Both Traceur and Typescript transpiles have very similar features, with some pros and cons.
I believe that the main questions to be answered, analyzed and compared more deeply are: "Who are its proponents?" and "What is the historic of every one of them?".
Q1: Well, both are big and reputable companies with large investment in technology, workforce to give future to their transpiles. Google is behind the Traceur and Microsoft is behind Typescript.
Q2.1: Google has a history as a strong supporter of open source frameworks such as Chromium (the open source browser base of Google Chrome) and thousands of free APIs available, almost all based on open standards. The Traceur follows this same logic adopting guidelines of ECMAScript 6 specification, anticipating it and ensuring its compatibility in future revisions.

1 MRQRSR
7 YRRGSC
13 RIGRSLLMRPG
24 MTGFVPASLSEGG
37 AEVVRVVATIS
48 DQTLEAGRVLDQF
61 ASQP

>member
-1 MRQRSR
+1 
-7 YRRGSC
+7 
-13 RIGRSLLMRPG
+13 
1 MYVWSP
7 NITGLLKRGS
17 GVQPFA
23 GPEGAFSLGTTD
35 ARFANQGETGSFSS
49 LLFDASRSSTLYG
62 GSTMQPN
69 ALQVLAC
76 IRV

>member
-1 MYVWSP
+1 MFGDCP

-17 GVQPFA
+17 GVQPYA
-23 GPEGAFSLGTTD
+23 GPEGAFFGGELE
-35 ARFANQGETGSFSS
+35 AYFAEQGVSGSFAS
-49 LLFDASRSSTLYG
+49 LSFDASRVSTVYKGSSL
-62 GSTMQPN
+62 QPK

Q2.2: Microsoft has a history of encompass standards and extend them proprietary, creating dependence on customers in their platform and not respecting a shared vision of standardization of other market players. The main objective of Typescript is compatibilize the other compilers on the market with the syntax and features of your JScript.NET compiler, not with the ECMAScript 6. Any mention of ECMA is just "sugar for ants".
The realtime typed parsing and the advanced code completion of Typescript are a considerable advantage for small projects, but larger projects need to take a right decision during the architecture definition, otherwise the entire project could be compromised by a compiler outdated or discontinued and out of standards, depending on an unique vendor.
However, many features of ECMAScript 6 are just implemented on the Firefox 33 and Chrome 38 current versions (in 2014-10).